Credit: Flickr / Nottingham Trent University

Tackling gender stereotypes in sport

Credit: Flickr / Nottingham Trent University


Theodore Wilcocks


Theodore Wilcocks discusses the importance of putting aside our harmful preconceptions of certain sports

“A boy’s sport” is what the teachers called it. “A lesbian” is what the other children labelled her. “Don’t let a girl tackle you,” said the parents at the side of the pitch.

This is what Darcie, 13, from Cwmbran in Torfaen, is expected to take for the privilege of playing central midfield for her local football team as one of the few girls. The solution? Her PE teachers recommend hockey or netball: sports for girls.

There is plenty to pick apart about what the young Darcie from Wales has to go through simply for enjoying her weekly football match, but how does her story fit into the wider picture of stereotypes in sport, and what should be done about it?

I think back to a couple of weeks ago when I was round at my friend’s Woodland’s flat having a few beers one evening. At one point, someone pulled out the Glasgow University Naked Sports Calendar. Aside from a few “off the record” comments, one type of phrase stuck around: “She does LOOK like a volleyball player” “He looks like a proper rugby lad”, and so on and so forth…

Of course, the comments weren’t necessarily made with malicious intentions, but it made me think about what it means to play a sport, and how intimidating it might be if you don’t meet the associated criteria for it. Obviously, the level of sport played at Glasgow University especially is respectably high, so you would expect ripped swimmers and the broadest of the class playing rugby. The only thing is, when some people absorb that image of what is typically required to be good at a certain sport, it creeps into the wrong places. Our schools and some university societies are hotbeds for stereotyping and bullying.

Going back to Darcie’s situation, I don’t just feel bad on the behalf of her and the other girls, I genuinely feel sorry for the boys in the class. The attitude of the teachers and parents in question especially has stripped away part of what makes playing sport as a young person so important: not necessarily to be good at it, but to enjoy yourself. Darcie and her counterparts take the hurtful words and weird, backwards suppositions of some sort of link between sexuality and competing in a “man’s game”. Then, the boys in the class grow up feeling genuinely disheartened that a girl is better than them at kicking a ball around, and what kind of morals will that instil in them? The cycle will just keep on going until we change something. But how to do it?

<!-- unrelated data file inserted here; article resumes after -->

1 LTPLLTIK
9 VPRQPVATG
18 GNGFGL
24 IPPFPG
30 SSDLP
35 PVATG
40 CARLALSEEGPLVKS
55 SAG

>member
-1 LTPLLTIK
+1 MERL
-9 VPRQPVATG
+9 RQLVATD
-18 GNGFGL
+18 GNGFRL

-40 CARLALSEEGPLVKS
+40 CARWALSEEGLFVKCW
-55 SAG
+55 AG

Personally, I believe punishment is purely reactionary and will do little to curb the dogmatic stereotypes of who should and can play sports in our society. The insults are just the symptoms of deeper issues. Firstly, the role of gender disparity in the biggest sorts needs to be confronted. Women’s football is getting more popular, but the backing of the entertainment industry is needed to get people interested in it in the same way they are with men’s football. More progressively, how about pushes for a high-profile mixed football league? Let’s say a league where each team needs at least 5 players from the other gender(s). Surely that would go some way to crushing stereotypes as the most unlikely looking groups of players go head to head.

On a grassroots level, looking in particular at the younger population, there needs to be a fundamental move away from the focus on the physically dominant post-pubescent male as the ideal for sporting dominance. It not only leads to the view of some sports as “more worthy”, and therefore the people who do not meet the benchmark for that being by de facto less worthy, regardless of their gender, but it only drives the sporting world further away from what it should be about: fun. It is true that certain physical characteristics are better for certain sports, but when our attitudes begin to fuel the misery of our children and shape their prejudices over sexuality and appearance, we can’t make excuses for ourselves. More female coaches, inter-gender leagues, and appearances of men in typically feminine sports like netball and volleyball, will all go a long way to letting sport play the best role it can in our community.


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